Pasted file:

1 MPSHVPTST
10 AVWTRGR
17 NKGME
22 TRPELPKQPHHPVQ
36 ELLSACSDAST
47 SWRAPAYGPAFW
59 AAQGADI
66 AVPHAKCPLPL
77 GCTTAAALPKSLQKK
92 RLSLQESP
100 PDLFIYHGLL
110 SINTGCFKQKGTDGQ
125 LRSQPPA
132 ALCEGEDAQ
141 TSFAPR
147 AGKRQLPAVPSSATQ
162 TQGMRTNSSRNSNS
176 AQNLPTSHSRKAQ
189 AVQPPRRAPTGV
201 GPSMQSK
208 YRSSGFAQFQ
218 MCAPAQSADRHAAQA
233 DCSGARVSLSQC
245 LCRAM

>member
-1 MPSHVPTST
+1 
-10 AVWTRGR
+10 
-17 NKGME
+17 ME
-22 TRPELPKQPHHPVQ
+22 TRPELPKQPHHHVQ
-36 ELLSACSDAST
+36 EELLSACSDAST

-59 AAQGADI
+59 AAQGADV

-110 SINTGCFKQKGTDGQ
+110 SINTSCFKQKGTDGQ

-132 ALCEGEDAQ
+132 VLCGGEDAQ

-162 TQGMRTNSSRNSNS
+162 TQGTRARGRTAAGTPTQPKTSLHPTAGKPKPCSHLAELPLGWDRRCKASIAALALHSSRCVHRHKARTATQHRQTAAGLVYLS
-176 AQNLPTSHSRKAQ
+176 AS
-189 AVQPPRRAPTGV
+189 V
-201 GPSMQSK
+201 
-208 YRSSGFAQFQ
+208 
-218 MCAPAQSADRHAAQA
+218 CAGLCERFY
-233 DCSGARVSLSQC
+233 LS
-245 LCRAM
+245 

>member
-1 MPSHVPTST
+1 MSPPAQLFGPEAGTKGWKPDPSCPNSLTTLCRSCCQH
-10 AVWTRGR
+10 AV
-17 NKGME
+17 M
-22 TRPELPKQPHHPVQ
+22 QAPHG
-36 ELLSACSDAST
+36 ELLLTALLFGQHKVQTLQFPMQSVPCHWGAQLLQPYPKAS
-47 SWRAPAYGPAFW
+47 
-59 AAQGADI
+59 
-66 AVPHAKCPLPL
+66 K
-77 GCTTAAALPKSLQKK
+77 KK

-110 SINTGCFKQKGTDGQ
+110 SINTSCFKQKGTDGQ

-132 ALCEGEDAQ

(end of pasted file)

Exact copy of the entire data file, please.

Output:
1 MPSHVPTST
10 AVWTRGR
17 NKGME
22 TRPELPKQPHHPVQ
36 ELLSACSDAST
47 SWRAPAYGPAFW
59 AAQGADI
66 AVPHAKCPLPL
77 GCTTAAALPKSLQKK
92 RLSLQESP
100 PDLFIYHGLL
110 SINTGCFKQKGTDGQ
125 LRSQPPA
132 ALCEGEDAQ
141 TSFAPR
147 AGKRQLPAVPSSATQ
162 TQGMRTNSSRNSNS
176 AQNLPTSHSRKAQ
189 AVQPPRRAPTGV
201 GPSMQSK
208 YRSSGFAQFQ
218 MCAPAQSADRHAAQA
233 DCSGARVSLSQC
245 LCRAM

>member
-1 MPSHVPTST
+1 
-10 AVWTRGR
+10 
-17 NKGME
+17 ME
-22 TRPELPKQPHHPVQ
+22 TRPELPKQPHHHVQ
-36 ELLSACSDAST
+36 EELLSACSDAST

-59 AAQGADI
+59 AAQGADV

-110 SINTGCFKQKGTDGQ
+110 SINTSCFKQKGTDGQ

-132 ALCEGEDAQ
+132 VLCGGEDAQ

-162 TQGMRTNSSRNSNS
+162 TQGTRARGRTAAGTPTQPKTSLHPTAGKPKPCSHLAELPLGWDRRCKASIAALALHSSRCVHRHKARTATQHRQTAAGLVYLS
-176 AQNLPTSHSRKAQ
+176 AS
-189 AVQPPRRAPTGV
+189 V
-201 GPSMQSK
+201 
-208 YRSSGFAQFQ
+208 
-218 MCAPAQSADRHAAQA
+218 CAGLCERFY
-233 DCSGARVSLSQC
+233 LS
-245 LCRAM
+245 

>member
-1 MPSHVPTST
+1 MSPPAQLFGPEAGTKGWKPDPSCPNSLTTLCRSCCQH
-10 AVWTRGR
+10 AV
-17 NKGME
+17 M
-22 TRPELPKQPHHPVQ
+22 QAPHG
-36 ELLSACSDAST
+36 ELLLTALLFGQHKVQTLQFPMQSVPCHWGAQLLQPYPKAS
-47 SWRAPAYGPAFW
+47 
-59 AAQGADI
+59 
-66 AVPHAKCPLPL
+66 K
-77 GCTTAAALPKSLQKK
+77 KK

-110 SINTGCFKQKGTDGQ
+110 SINTSCFKQKGTDGQ

-132 ALCEGEDAQ